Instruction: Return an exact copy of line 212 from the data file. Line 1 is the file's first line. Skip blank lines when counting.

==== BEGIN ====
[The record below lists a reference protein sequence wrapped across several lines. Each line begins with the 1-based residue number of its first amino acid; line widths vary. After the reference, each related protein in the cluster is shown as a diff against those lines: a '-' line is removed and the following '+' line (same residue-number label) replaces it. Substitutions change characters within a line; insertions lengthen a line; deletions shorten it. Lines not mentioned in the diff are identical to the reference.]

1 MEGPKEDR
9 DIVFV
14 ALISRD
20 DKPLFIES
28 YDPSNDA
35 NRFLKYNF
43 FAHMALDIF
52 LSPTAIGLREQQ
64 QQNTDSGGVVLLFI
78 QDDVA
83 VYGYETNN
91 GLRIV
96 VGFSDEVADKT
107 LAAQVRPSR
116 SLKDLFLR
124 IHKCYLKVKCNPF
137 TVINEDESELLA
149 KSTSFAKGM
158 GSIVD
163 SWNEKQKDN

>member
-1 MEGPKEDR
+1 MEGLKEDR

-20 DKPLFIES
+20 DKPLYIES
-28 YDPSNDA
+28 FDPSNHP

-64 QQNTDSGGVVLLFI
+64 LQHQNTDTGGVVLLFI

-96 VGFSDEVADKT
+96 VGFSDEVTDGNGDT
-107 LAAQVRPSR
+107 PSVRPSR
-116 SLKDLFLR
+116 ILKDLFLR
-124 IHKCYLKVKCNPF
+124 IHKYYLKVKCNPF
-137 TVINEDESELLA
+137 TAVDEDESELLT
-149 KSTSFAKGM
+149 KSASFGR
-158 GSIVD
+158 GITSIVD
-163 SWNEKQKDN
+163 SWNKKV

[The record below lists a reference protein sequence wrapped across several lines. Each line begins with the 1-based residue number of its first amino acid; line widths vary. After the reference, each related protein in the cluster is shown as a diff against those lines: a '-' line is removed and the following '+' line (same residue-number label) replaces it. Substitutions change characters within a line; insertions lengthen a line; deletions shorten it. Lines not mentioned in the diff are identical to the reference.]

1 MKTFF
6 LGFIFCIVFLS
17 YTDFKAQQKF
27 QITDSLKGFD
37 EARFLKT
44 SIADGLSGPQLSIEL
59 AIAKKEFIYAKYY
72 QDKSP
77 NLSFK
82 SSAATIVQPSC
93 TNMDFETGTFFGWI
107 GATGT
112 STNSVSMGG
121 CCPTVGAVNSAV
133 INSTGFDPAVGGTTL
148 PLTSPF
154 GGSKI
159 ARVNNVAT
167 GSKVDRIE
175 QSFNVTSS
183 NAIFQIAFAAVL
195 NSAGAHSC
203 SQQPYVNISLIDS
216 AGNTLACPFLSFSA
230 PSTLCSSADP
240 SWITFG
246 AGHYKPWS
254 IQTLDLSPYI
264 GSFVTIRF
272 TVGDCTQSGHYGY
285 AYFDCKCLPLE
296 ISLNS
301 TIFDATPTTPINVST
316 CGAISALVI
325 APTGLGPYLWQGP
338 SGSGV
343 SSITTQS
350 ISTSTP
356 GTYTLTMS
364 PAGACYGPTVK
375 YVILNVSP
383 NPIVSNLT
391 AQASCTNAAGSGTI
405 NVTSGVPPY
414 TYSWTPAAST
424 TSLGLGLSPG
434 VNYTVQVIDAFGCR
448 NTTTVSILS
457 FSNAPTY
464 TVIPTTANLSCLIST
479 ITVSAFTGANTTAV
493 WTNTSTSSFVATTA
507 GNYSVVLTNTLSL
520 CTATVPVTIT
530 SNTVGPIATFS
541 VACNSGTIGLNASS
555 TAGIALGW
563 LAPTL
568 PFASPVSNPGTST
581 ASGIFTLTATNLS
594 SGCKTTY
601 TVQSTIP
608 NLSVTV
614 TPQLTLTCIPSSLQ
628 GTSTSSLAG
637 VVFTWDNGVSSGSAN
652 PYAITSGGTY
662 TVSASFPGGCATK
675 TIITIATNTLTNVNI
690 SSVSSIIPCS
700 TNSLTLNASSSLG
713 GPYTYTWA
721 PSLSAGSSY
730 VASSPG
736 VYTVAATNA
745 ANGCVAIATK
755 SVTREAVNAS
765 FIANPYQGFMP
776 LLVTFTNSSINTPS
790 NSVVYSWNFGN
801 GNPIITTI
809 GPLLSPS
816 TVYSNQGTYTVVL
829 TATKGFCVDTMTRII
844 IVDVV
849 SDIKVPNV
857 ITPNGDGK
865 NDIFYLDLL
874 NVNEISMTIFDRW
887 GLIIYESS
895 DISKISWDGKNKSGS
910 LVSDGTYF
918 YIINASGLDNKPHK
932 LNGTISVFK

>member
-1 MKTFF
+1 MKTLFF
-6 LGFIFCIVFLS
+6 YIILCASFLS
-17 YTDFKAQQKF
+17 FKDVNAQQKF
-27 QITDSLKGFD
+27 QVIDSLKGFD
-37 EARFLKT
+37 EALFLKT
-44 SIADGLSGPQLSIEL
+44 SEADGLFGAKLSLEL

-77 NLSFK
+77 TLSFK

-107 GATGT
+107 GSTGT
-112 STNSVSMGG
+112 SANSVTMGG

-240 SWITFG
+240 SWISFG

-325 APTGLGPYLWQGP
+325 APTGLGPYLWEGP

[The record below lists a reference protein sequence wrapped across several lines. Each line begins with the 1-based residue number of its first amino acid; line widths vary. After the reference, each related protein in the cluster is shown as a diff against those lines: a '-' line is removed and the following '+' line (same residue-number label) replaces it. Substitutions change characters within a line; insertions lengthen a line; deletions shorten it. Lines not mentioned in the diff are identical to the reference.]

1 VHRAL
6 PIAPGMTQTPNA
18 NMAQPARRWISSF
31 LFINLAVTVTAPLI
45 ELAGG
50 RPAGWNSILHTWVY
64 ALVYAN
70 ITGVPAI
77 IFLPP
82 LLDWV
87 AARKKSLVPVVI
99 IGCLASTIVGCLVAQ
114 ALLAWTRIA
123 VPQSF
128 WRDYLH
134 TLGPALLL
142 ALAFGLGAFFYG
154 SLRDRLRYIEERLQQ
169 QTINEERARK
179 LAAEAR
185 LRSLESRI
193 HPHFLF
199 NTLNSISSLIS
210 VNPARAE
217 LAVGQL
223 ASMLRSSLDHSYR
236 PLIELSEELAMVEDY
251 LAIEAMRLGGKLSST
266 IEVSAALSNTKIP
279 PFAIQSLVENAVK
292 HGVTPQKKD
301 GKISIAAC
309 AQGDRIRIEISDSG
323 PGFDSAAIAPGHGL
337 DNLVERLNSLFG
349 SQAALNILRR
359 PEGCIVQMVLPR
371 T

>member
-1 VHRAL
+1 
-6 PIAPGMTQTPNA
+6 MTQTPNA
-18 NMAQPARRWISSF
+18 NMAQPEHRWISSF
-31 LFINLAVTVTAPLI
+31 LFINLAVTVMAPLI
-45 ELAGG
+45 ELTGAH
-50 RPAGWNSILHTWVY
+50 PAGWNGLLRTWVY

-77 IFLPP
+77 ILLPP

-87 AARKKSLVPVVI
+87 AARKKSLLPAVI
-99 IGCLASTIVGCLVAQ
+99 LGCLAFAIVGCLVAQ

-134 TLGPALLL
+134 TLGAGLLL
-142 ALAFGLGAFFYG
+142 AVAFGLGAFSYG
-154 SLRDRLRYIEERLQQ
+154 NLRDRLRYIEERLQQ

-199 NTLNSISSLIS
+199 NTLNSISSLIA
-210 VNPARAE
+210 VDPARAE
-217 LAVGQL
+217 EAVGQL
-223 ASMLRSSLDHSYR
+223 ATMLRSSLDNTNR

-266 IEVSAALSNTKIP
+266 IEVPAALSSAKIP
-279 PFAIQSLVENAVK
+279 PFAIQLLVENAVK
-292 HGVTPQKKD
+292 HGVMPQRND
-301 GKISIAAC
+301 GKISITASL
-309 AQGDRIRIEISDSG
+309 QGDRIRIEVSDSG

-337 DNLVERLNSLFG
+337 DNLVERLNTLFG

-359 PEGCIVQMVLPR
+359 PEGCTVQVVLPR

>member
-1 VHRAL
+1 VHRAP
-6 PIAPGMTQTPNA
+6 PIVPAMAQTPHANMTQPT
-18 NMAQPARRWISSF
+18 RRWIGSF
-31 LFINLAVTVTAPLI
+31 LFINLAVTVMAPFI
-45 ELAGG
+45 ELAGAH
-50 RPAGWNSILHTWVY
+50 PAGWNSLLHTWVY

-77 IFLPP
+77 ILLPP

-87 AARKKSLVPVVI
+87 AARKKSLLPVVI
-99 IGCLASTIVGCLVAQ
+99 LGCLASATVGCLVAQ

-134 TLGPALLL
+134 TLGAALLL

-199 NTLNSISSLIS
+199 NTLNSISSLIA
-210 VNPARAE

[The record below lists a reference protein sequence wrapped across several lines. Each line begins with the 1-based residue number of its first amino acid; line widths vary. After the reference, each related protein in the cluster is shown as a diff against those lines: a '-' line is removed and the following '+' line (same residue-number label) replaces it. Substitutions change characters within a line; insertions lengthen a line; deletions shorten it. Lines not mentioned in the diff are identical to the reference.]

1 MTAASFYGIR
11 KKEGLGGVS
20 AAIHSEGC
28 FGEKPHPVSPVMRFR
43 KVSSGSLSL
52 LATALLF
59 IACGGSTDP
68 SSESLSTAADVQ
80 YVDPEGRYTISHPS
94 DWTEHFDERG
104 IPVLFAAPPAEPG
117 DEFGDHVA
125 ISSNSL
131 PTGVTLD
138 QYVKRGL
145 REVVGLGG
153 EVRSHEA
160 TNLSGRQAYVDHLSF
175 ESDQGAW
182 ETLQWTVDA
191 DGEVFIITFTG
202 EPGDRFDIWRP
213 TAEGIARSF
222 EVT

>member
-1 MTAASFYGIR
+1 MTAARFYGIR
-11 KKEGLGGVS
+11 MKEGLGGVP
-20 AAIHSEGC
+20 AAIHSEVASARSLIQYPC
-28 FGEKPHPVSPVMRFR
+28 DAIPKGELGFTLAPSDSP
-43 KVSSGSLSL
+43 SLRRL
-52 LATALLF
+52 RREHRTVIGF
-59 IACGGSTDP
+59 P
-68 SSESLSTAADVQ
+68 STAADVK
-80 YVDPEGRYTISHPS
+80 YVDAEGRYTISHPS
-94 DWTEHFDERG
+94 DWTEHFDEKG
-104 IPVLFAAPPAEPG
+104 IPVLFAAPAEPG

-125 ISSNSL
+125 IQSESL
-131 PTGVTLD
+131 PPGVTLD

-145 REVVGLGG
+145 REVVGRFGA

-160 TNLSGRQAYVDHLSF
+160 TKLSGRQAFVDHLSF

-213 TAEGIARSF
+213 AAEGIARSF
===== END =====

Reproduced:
+31 LFINLAVTVMAPLI